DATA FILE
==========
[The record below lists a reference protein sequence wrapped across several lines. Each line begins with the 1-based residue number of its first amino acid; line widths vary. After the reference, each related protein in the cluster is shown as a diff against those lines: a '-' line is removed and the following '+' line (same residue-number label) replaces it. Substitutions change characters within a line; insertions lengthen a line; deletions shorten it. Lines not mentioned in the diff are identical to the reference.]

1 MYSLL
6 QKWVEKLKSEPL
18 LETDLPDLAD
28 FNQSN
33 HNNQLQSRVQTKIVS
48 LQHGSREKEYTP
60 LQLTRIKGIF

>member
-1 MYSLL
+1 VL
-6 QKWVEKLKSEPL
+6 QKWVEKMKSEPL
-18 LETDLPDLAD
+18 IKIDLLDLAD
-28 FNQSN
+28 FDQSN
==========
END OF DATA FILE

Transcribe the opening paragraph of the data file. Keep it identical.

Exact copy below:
[The record below lists a reference protein sequence wrapped across several lines. Each line begins with the 1-based residue number of its first amino acid; line widths vary. After the reference, each related protein in the cluster is shown as a diff against those lines: a '-' line is removed and the following '+' line (same residue-number label) replaces it. Substitutions change characters within a line; insertions lengthen a line; deletions shorten it. Lines not mentioned in the diff are identical to the reference.]